From Audrey Watters ebook “The Monsters of Education Technology,” now on sale in various forms for $4.99 and worth every penny:
As Cassandra, I must warn you that education technology’s monstrosity will bring about our doom. Education technology is the Trojan Horse poised to dismantle public education, to outsource and unbundle and disrupt and destroy. Those who will tell you that education technology promises personalization don’t actually care about student autonomy or agency. They want surveillance, standardization, and control. You have been warned.
This collection of 14 lectures/keynotes that Audrey gave in 2014 is required reading for anyone interested in being more fully informed and aware of the histories of ed tech and the current motivations of those building the latest tools and services for “learning” in schools. I don’t agree with everything Audrey says in these essays, but I have come around to the view that we in the education space are now in real danger of losing what is best about public schools and schools in general. The danger comes not just from those who seek to co-opt the language and story of education and learning and schooling for their own profits, something they are doing very well, btw. Sadly, it also comes from our own ignorance about learning, what it means to learn, what it takes to learn, and what we believe our roles in kids’ learning lives to be.
Recently, I asked a roomful of about 150 administrators how many of them regularly set aside time to talk about and reflect on and articulate their beliefs of how kids learn, and how that is changing in the context of technology and the Web. About 10 hands went up. Yet when I asked them how many were having regular, ongoing discussions around technologies and services plans for their classrooms, over 100 hands went up.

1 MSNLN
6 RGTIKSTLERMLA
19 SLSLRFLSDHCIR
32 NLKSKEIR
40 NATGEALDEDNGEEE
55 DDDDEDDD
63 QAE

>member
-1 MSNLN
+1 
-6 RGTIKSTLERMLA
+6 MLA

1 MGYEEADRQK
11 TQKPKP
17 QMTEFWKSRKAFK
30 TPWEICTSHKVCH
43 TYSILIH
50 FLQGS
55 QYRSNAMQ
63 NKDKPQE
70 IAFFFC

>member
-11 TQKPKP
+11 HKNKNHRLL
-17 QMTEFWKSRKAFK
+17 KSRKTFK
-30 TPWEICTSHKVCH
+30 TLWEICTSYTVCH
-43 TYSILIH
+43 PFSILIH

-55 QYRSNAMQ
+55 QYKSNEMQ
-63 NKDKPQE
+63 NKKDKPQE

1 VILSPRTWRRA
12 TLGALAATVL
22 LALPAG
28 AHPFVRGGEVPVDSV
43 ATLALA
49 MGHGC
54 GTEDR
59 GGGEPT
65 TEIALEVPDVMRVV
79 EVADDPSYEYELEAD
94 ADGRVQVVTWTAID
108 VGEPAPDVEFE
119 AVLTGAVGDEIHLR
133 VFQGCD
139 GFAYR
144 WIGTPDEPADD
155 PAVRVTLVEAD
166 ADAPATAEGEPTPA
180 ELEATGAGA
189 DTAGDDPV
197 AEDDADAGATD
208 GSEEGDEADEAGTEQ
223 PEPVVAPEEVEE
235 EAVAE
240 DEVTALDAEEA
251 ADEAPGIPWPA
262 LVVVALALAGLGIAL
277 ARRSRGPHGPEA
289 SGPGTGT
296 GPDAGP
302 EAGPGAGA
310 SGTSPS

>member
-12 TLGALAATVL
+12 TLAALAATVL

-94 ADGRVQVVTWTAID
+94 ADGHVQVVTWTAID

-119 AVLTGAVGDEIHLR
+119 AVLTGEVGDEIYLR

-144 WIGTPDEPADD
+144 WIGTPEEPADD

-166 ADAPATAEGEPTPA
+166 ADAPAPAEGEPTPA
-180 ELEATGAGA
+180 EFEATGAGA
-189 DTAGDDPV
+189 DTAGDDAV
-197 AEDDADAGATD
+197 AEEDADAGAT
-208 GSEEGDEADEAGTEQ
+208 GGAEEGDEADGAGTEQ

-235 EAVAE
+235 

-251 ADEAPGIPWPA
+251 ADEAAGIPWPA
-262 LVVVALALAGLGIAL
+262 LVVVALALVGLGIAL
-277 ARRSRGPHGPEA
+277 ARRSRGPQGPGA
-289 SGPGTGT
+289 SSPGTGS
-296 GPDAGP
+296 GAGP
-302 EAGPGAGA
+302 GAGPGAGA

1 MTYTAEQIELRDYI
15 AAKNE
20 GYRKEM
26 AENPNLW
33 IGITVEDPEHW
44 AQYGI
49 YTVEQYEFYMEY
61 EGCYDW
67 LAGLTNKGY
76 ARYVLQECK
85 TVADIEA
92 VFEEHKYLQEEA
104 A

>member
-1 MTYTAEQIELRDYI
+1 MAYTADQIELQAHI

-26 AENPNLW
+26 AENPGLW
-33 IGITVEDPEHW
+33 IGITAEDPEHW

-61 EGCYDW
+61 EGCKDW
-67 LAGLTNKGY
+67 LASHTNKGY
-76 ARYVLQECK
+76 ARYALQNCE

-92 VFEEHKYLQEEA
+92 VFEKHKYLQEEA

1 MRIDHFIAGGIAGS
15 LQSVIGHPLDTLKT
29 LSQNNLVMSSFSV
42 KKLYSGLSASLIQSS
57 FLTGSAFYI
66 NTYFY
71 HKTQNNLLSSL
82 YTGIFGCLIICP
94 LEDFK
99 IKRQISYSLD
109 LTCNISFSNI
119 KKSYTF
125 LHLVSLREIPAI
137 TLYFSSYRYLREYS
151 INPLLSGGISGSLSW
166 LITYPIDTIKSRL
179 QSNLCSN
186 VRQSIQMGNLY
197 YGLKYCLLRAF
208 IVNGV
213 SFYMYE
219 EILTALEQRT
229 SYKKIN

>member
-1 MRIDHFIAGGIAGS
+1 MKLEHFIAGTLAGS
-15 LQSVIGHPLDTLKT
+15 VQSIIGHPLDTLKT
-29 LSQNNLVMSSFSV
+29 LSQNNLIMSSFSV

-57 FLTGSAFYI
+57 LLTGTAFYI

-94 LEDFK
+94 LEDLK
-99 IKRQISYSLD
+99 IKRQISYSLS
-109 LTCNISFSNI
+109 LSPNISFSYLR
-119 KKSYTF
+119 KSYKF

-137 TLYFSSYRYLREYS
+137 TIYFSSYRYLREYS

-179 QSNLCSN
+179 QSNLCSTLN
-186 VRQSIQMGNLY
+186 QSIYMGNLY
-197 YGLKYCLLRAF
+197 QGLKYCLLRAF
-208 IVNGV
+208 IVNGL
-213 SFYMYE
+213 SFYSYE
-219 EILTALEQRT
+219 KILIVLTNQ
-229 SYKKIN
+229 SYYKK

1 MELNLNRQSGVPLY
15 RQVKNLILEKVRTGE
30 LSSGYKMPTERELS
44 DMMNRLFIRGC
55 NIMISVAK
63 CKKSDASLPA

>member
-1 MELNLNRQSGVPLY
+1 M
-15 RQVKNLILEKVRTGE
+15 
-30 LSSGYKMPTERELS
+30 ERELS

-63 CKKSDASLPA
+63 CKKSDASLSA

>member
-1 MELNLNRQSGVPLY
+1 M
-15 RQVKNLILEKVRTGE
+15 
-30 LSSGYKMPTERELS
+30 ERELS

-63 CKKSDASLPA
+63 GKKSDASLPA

The two are not separate. We cannot think critically and make great decisions about ed tech for our students if we don’t make learning the starting point. And we can’t make learning the starting point in a relevant way if we have no evolving, articulated belief around what learning looks like in a modern context.
Ed tech is not all evil. Ed tech can be a powerful amplifier for productive learning. But ed tech in a vacuum pushes hard against much of what progressive educators believe schools should and can be. It’s about increasing dependence rather than increasing freedom. With billions of dollars on the table, those desiring the former are highly motivated.
The question for us now is, how highly motivated are we to fight back?
The fight begins with knowledge and context. Read Audrey’s keynotes. Read The Children’s Machine by Seymour Papert. Read And What Do You Mean by Learning? by Seymour Sarason. Read How Children Learn by John Holt. Read and discuss and figure out what you believe about learning and the role school now plays in that. And state that belief aloud.
And then talk about ed tech.